Finally, there’s the question of his past and his associations; again, something of which few will yet be aware. This is where Corbyn really stands out as on the left, more so than, say, Michael Foot. Foot was a firm supporter of democracy and opponent of dictators; Corbyn has associated with rather too many people and opinions that polite politics regards as beyond the pale. The Survation / TSSA was designed in part to tease out whether Labour’s UKIP defectors could be brought back on board but UKIP voters tend to be proudly patriotic. Even if they agree on domestic policy, it’s hard to see them overcoming the barrier that his views on immigration and foreign policy would create. On the contrary: those views could easily push considerably more of Labour’s one-time core vote towards UKIP.

Put simply, Corbyn’s attraction is superficial. His campaign has been superficial because although his campaign has led on policy, those policies themselves are superficial. But they’re enough to attract positive reviews now, not least because no-one has dared counter them. That won’t last. But it will last long enough.

David Herdson


This YouGov polling hits the nail on the head about policies and leadership contenders

Thursday, August 6th, 2015

Having policies that poll well doesn’t necessarily mean electoral success

This supports my long-standing view about the importance of policy positions. They have a part to play but only a part. The quality that voters most look for in a leader is competence – the word that the successful Crosby GE15 campaign used repeatedly.

Thanks to Matt Singh (NumberCruncher) for highlighting this.

Mike Smithson


Methinks that Burnham’s nationalise the railways plan could come back to have haunt him

Wednesday, August 5th, 2015


It just looks as if he’s scared of Corbyn

Although Burnham has been careful to say that he’d move the railways back into the public sector line by line it is the headline that is going to stick and will be used by the Tories.

This can easily woven into a narrative about the red team’s economic credibility and we saw in May how blisteringly effective that can be.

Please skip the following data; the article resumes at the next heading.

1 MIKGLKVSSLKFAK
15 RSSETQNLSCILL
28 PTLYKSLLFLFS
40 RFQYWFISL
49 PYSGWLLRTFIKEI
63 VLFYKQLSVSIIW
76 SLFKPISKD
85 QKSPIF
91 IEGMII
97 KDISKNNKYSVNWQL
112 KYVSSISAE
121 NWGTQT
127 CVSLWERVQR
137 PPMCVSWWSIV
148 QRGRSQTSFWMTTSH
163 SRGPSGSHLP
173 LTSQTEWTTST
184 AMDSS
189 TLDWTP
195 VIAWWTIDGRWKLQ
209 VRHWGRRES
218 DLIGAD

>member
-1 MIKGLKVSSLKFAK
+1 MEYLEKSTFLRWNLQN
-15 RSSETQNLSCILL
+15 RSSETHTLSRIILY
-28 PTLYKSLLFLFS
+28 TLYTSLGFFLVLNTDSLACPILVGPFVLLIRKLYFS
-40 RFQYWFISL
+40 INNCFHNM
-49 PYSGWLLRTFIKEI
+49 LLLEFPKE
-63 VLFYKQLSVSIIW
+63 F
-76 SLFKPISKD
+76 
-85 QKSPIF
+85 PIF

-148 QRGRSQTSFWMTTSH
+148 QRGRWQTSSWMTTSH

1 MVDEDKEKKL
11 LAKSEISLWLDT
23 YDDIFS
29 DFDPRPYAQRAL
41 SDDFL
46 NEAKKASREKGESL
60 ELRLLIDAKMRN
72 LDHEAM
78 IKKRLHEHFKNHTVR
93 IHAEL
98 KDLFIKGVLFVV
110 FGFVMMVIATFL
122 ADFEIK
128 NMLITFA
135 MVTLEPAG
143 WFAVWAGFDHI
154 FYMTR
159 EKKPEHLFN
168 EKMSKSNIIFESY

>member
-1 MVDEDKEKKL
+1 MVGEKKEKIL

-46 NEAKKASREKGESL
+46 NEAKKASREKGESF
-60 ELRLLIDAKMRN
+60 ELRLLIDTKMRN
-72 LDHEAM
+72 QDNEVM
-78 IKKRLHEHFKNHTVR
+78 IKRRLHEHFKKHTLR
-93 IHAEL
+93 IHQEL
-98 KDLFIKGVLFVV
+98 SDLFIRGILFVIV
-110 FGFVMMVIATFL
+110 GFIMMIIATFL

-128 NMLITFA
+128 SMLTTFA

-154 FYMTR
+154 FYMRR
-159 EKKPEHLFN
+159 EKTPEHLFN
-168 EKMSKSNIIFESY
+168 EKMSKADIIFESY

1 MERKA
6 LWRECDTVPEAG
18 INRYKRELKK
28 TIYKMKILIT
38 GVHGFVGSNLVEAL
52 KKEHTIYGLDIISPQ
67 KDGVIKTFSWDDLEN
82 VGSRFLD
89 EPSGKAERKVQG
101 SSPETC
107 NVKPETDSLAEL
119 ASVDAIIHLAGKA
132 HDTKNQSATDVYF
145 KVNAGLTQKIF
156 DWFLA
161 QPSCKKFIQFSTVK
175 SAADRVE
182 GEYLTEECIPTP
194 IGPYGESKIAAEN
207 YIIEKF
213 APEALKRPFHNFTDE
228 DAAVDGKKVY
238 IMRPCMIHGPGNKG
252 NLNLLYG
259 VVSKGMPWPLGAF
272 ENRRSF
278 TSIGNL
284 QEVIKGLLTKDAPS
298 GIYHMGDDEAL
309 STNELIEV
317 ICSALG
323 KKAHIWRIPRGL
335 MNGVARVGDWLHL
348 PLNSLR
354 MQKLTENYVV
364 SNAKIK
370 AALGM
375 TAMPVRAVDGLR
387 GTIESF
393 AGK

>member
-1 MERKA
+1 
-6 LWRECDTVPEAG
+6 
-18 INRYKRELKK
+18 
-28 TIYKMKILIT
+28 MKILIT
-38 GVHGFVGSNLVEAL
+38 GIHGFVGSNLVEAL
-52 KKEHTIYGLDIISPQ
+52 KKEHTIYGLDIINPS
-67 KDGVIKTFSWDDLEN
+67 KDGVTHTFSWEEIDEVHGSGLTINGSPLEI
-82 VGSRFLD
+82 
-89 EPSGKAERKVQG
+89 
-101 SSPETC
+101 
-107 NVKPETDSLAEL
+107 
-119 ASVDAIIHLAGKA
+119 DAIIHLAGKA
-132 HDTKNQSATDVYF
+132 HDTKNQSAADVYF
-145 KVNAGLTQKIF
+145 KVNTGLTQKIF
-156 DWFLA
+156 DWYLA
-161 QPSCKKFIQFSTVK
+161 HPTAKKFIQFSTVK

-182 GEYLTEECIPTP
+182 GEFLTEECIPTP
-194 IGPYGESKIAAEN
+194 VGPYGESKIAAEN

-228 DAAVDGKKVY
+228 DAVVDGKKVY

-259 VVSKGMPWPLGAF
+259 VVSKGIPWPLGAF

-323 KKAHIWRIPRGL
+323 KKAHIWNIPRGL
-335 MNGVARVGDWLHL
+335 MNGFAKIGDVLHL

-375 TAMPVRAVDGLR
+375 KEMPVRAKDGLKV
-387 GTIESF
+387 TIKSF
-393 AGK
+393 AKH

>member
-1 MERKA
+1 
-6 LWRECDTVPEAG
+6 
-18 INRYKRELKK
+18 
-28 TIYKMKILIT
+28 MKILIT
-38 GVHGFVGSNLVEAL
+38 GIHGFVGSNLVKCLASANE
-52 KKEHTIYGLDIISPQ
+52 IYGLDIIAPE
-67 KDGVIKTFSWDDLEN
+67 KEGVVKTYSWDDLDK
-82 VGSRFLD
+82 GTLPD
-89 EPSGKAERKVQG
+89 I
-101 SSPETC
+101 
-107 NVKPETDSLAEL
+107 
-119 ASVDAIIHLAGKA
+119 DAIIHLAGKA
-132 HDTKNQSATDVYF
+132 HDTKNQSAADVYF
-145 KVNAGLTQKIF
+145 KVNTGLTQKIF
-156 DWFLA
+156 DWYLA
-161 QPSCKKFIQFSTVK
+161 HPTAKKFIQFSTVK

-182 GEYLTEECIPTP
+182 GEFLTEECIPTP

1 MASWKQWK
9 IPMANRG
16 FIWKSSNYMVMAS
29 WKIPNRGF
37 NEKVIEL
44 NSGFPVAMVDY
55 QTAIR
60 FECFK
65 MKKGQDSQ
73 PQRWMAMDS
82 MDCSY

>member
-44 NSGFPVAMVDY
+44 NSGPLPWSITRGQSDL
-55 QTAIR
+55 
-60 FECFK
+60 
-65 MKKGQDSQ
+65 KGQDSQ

Lynton Crosby always says that it is not policies themselves that are election issues but what they say about those proposing them.

This appears as though Burnham has panicked about the Corbyn threat which, as we should remind ourselves, is there because the Burnham team were happy to lend MP nomination support to the left-wing rebel.

Mike Smithson


Remember the Saturday when the Telegraph and Sky News both declared that Alan Johnson had won the deputy leader election

Saturday, August 1st, 2015

With AV LAB elections don’t always go to plan

Remember June 2007? So many Labour MPs had chickened out of doing other than nominate Brown for leader that there weren’t enough left for another candidate to go on the ballot. The result – the party got what the polling indicated was a leader who was an electoral liability – not someone who could lead them into a fourth successive general election victory.

Instead there was a hard-fought deputy race which on the day, even before the offical announcement SkyNews and the Telegraph had published that Alan Johnson had won.

As it turned out the victor, by a whisker with a margin of less than 1%, was Harriet Harman who has remained in the post since. She got it because of the way the lower preferences of the third place, John Cruddas split.

It’s reckoned in the current election is that Yvette will pick up the lion’s share of Liz Kendall’s second pref assuming she comes last. The question will then be whether this is enough to beat Burnham in the second round.

Mike Smithson


David Herdson asks: Where are UKIP’s 34 peers?

Friday, July 31st, 2015

An unreformed Lords shouldn’t be a closed shop for the old parties

Sex, money and people in high places all make for a good scandal, as Lord Sewel found out to his cost this last week. And as usually happens when a member of the Lords gets into trouble, the opponents of the institution cite it as an example of the need for reform of it, or even its outright abolition.

Not that there’s a chance of serious reform any time soon. It suits both Conservative and Labour governments to keep a second chamber that doesn’t pose too much of a threat to the first and into which they can parachute placemen and -women. It suits the Lib Dems too to keep their hundred peers in place while their representation in the Commons lies in single figures; a point which may have to the forefront of their thinking when they folded so easily on the subject in the last parliament.

Because the fact is that even more than the Commons, the Lords is a club for the established parties: the Tories, Labour and Lib Dems have 539 peers between them; all other parties, just twelve. There are of course more than two hundred non-party peers – crossbenchers, unaligned and bishops – but while that provides diversity in one sense, it does little to reflect changing voting patterns.

The last government in its coalition agreement pledged itself to appoint new peers with the intention of reflecting the previous election. It never quite got there and it was always a bit of a silly objective: were it to be followed rigorously, the see-saw effect of electoral swing combined with the length of peers’ service would see numbers in the Lords expand out of all control. To have been pushing Lib Dem membership up to 23% when their opinion poll rating was marooned in single figures would have looked unjustifiable.